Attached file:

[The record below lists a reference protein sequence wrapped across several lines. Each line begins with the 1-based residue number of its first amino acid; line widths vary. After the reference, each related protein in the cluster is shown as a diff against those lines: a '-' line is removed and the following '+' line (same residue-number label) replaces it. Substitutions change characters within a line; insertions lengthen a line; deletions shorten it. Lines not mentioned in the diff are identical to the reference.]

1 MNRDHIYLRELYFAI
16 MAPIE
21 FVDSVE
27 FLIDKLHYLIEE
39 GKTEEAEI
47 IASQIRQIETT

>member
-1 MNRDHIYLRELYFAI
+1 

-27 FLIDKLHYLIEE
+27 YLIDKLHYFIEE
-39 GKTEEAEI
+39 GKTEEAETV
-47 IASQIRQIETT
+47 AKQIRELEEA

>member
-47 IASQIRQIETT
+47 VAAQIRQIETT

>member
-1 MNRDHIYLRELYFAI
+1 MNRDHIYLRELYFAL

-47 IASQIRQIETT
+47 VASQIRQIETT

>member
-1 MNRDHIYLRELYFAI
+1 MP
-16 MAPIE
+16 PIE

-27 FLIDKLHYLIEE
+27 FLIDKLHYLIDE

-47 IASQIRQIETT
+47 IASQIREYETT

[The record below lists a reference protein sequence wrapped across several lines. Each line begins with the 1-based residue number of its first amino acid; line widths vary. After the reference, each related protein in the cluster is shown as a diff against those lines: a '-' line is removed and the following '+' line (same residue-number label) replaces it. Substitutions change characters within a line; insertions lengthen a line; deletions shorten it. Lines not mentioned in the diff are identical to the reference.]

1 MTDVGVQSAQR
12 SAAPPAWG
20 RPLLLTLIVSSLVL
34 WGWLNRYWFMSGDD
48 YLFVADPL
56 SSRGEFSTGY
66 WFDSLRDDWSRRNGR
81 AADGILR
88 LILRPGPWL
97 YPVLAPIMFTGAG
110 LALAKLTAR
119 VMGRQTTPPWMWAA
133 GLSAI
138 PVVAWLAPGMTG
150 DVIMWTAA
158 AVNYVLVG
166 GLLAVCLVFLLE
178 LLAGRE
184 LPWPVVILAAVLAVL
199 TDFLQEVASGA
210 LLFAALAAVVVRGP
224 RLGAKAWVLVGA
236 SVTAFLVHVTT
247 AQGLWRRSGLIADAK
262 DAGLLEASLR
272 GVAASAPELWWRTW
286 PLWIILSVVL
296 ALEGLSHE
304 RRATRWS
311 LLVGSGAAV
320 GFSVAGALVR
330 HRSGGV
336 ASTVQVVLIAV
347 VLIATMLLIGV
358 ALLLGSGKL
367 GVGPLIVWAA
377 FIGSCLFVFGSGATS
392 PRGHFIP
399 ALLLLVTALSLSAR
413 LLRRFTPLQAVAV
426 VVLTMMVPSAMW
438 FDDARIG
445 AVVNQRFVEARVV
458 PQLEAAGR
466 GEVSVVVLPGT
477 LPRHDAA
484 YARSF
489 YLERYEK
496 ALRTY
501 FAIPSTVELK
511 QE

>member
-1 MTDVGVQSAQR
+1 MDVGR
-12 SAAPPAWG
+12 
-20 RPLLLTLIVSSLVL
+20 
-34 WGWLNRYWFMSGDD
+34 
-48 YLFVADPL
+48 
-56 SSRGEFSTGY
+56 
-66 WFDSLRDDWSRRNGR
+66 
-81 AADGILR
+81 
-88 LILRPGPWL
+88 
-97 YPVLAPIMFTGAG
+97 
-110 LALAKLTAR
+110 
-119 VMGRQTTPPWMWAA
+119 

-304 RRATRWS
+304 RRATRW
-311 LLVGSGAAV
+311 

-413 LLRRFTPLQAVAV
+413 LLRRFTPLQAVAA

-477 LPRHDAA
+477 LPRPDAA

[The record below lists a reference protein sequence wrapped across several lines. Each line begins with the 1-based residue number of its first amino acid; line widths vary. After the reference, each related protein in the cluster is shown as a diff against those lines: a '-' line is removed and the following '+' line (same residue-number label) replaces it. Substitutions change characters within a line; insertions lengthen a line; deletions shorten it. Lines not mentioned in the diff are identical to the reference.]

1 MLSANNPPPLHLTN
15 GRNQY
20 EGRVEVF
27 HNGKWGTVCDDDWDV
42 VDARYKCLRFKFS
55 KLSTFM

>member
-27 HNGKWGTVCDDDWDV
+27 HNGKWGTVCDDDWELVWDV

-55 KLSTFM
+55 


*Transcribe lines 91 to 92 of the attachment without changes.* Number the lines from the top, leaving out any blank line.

-20 RPLLLTLIVSSLVL
+20 